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Gap of quality among Indonesia's universities is a serious problem

Gap of quality among Indonesia's universities is a serious problem

University of Indonesia (UI). (ANTARA PHOTO/Feru Lantara/dok)

The Research, Technology, and Higher Education Ministry has announced the 100 best universities in Indonesia for the year, which are grouped into three clusters.  

Cluster one is filled with 13 top non-vocational higher educational institutions. They are regarded as Indonesia's top centers of excellence.

The universities belonging to this group comprise Bandung Institute of Technology (ITB), Gadjah Mada University (UGM), Bogor Agricultural University (IPB), Sepuluh Nopember Institute of Technology (ITS), and the University of Indonesia (UI).

Eight other members of this group are Diponegoro University (Undip), Airlangga University (Unair), Hasanuddin University (Unhas), Brawijaya University (Unibraw), University of Padjadjaran (Unpad), Andalas University (Unand), Sebelas Maret University (UNS), and University of Sumatera Utara (USU).

A majority of these centers of excellence are located in Java while other parts of Indonesia are only represented by three universities – Unhas in South Sulawesi Province, Unand in West Sumatra Province, and USU in North Sumatra Province.

This national university ranking is evidence of how serious the gap is in the quality of teaching, research, innovation, and community services at universities in Indonesia because the eastern part of the country is just represented by Unhas.

Meanwhile, the central part of this archipelagic state has no representative in the group of cluster one because the 12 remaining top universities are all situated in the western parts of Indonesia.

Examining the credibility of this Research, Technology, and Higher Education Ministry's national university ranking, it can, for instance, be compared to that of the Scimago Institutions Rankings.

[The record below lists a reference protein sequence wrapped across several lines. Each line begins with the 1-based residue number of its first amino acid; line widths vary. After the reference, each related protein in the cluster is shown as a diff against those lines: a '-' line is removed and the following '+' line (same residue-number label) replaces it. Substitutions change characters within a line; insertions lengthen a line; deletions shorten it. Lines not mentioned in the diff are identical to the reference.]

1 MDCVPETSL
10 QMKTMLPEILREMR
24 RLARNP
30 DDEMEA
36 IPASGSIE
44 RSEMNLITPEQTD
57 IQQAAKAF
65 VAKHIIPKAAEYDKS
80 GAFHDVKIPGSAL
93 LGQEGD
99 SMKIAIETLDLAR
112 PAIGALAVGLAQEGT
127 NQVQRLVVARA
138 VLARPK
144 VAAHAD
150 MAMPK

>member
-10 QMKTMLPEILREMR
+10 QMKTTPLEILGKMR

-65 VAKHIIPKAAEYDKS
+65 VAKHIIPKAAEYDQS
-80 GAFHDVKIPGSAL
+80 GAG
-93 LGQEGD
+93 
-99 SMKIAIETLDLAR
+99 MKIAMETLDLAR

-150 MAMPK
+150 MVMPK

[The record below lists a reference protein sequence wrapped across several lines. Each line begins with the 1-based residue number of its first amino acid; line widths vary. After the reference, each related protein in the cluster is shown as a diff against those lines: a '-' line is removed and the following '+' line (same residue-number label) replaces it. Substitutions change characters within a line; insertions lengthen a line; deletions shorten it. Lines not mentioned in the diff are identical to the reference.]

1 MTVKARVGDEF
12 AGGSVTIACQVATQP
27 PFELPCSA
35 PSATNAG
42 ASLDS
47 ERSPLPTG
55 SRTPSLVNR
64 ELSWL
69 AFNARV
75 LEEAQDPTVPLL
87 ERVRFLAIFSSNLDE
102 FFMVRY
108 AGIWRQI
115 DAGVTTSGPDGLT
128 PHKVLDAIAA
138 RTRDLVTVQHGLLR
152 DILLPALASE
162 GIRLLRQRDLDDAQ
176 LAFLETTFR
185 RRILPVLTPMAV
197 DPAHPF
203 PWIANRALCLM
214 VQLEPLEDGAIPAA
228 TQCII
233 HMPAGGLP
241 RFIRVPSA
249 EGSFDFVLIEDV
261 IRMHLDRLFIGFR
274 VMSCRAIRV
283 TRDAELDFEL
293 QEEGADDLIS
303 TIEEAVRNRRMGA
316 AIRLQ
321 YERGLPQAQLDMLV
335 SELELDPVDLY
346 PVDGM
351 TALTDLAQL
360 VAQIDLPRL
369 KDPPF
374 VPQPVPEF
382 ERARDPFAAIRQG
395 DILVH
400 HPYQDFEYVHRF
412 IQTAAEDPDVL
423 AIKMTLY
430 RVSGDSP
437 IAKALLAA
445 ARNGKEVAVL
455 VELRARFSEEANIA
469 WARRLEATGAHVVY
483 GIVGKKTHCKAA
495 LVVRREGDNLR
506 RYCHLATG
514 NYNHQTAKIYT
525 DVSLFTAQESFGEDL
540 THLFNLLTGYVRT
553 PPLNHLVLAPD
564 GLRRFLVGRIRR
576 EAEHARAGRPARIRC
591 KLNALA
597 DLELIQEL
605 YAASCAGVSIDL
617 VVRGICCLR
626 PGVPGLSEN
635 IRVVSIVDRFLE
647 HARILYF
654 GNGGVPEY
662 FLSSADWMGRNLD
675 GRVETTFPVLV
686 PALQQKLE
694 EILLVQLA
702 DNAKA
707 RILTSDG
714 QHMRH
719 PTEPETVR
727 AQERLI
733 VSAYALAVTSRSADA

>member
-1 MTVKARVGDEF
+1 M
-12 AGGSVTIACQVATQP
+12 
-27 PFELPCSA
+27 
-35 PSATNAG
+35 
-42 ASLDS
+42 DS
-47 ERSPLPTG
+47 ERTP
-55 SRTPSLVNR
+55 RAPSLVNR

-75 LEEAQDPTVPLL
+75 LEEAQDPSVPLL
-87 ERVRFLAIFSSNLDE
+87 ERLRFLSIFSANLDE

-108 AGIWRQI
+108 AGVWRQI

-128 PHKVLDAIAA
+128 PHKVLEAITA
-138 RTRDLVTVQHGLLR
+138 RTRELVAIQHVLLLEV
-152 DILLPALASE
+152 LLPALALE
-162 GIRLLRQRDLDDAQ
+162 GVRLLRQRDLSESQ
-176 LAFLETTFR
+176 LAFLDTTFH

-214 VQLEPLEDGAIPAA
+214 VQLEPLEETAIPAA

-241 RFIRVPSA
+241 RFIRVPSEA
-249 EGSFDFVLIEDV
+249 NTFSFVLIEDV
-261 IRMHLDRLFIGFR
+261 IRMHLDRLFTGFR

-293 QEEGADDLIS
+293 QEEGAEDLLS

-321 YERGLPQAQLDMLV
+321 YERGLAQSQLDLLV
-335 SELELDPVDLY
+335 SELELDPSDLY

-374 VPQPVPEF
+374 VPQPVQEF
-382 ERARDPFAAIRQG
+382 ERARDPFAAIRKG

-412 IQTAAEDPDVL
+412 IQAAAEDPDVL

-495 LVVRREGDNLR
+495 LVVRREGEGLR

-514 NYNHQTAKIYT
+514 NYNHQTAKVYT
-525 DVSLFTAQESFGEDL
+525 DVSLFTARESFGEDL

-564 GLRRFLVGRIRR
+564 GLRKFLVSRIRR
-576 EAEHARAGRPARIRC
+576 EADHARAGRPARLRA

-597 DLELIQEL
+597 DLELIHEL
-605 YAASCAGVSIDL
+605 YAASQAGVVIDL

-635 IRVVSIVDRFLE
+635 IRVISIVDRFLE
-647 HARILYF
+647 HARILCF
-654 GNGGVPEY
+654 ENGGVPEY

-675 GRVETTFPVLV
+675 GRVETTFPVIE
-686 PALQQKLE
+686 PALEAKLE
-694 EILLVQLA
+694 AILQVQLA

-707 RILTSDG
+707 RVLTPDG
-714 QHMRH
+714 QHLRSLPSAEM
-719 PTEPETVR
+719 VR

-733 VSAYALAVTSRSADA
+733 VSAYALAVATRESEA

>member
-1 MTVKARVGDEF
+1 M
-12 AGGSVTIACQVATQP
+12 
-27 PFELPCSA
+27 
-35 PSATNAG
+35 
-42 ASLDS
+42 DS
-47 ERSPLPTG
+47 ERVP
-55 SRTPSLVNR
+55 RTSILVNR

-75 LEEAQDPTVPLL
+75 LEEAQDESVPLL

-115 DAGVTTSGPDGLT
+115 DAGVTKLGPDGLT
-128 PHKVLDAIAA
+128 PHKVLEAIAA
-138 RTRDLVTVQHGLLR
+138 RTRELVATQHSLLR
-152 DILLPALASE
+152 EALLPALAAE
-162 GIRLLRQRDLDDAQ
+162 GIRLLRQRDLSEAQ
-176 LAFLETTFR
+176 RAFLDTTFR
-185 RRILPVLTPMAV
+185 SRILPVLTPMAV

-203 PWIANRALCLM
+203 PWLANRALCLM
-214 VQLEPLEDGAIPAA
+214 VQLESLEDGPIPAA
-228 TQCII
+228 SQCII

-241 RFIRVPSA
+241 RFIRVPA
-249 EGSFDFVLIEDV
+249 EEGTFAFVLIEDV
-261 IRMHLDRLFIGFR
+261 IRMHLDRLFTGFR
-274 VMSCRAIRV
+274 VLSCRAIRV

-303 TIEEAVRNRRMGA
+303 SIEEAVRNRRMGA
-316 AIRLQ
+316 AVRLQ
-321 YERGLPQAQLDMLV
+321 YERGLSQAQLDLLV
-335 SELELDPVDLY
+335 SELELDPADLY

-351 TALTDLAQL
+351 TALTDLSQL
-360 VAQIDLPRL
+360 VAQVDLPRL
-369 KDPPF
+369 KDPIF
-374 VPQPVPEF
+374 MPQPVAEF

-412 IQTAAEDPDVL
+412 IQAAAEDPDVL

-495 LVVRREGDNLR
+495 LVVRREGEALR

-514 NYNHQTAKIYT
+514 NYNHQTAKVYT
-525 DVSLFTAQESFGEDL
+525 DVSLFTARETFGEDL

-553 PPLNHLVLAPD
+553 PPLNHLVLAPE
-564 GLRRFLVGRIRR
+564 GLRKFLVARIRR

According to Scimago Institutions Rankings, USU emerged as Indonesia's best higher educational institution in 2019 followed by UI and IPB coming in second and third.

Based in Medan, North Sumatra Province's capital city, USU bagged the top-ranking owing to its outstanding performance in research and enhancing innovation achievements, the Scimago Institutions Rankings revealed on its official website last April.

The seven other Indonesian universities among its 10 best are UGM, ITB, the Jenderal Soedirman University (Unsoed), the Syiah Kuala University (Unsyiah), Unibraw, Unair, and UNS.

This year's full listing of Indonesia's universities by the Scimago Institutions Rankings can be accessed on

Developed by Scimago Lab through Scopus as its data source, the Scimago Institutions Rankings maintains that it is "a science evaluation resource to assess worldwide universities and research-focused institutions."

​​​​​To decide on the ranking of academic and research-related institutions across several parts of the world, the Scimago Institutions Rankings applies a composite indicator that combines three diverse sets of indicators on the basis of research, performance, innovation outputs, and societal impact.